Travis Desell, professor of data science at the Rochester Institute of Technology, has a drone data management business that’s really taking off.
The company, called Airtonomy, was won the $ 1 million grand prize at the GENIUS NY International Accelerator Competition in October. The company was selected from over 600 applicants during the one-year GENIUS NY program, which is the world’s largest business competition focused on unmanned systems, interconnected platforms and other technology sectors.
Now, Desell and his Airtonomy co-founders are using this investment to grow the business and expand its presence in the region and across the country.
“We’ve spent a lot of time and effort building this idea over the past few years,” said Desell, associate professor in the software engineering department at RIT. “It’s nice to get that recognition and help grow. I’m also excited to hire RIT graduates who want to work in this space.
Airtonomy offers a fully autonomous drone-based solution for inspecting wind turbines and other critical energy infrastructure. Airtonomy then analyzes and aggregates the collected data, so companies can detect failures before they occur.
Typically, power companies should hire a certified drone pilot or have someone climb up to manually inspect wind turbines for lightning damage, cracks, and other issues. Instead, Airtonomy allows existing employees to initiate a fully autonomous flight routine through drone or unmanned aircraft systems (UAS), with minimal training and the push of a button. This way, existing personnel including technicians, power liners and others can easily perform inspections and operate the drone safely. During flight, the UAS captures highly detailed images of every part of the wind turbine.
“This saves businesses time and money on maintenance costs,” Desell said. “Instead of hiring professional pilots to do inspections just a few times a year, they can do their own inspections every week. It’s more efficient.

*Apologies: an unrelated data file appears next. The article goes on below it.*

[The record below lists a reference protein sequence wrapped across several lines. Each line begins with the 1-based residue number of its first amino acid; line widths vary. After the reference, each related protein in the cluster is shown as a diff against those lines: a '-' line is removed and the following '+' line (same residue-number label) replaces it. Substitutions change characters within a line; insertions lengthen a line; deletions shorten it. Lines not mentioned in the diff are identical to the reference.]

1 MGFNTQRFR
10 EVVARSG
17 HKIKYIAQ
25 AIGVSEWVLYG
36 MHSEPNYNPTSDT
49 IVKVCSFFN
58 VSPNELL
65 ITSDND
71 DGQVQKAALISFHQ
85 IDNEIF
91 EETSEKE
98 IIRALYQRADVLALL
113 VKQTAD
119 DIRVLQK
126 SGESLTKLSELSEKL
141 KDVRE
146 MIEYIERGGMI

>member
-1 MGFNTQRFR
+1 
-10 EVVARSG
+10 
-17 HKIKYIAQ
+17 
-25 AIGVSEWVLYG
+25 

As soon as the UAS lands, imaging data is uploaded to an easy-to-use interface. Through machine learning, possible damage is detected and tagged. Customers can perform inspection and get their data analyzed within 30 minutes.
“One of the biggest issues we’re looking to solve is managing the data pipeline of these large-scale images and making sure the inspection information is really useful for our customers,” Desell said. “Because he’s self-sufficient, we can also get more consistent and reliable images than any human. “
Airtonomy began in 2018 in Grand Forks, North Dakota. At the time, Desell was an associate professor at the University of North Dakota, where he met his Airtonomy co-founders, Joshua Riedy and Jim Higgins. They started working with Xcel Energy, a utility company that serves more than 3.7 million customers in the Midwest.
Airtonomy now has 25 employees and a satellite office in Syracuse, NY. They have inspected over 2,000 wind turbines this year alone and have already secured contracts for 2022.
During the GENIUS NY program, Desell said she worked on a business plan and presentations for their company. GENIUS NY, which is administered by the Tech Garden of the CEO of CenterState in Syracuse, provides attendees with incubator space, corporate resources, programming, and mentorship. Of the five finalists in the program, three were international and one was the client company of RIT Venture Creations Circle optics.
“The energy and innovation that Airtonomy represents is essential to continue building a thriving entrepreneurial economy in central New York City, and we look forward to helping them grow their operations in our region,” said Kara Jones, director of GENIUS NY at CEO of CenterState. “New York State has a wide variety of industries that Airtonomy can tap into, including energy, agriculture and technology. The large population of science, technology, engineering, and mathematics (STEM) employees in central New York City provides an impressive array of human capital to support their hiring growth as well.
Desell said Airtonomy will expand into New York State and add 20 other different types of inspections, including transmission power lines and distribution power lines. Last year Airtonomy created an inspection for Royal Dutch Shell’s oil tanks in Texas, never having to set foot in Texas.
Since starting RIT three years ago, Desell has worked on the design of the Masters in Data Science program, one of the university’s fastest growing graduate programs.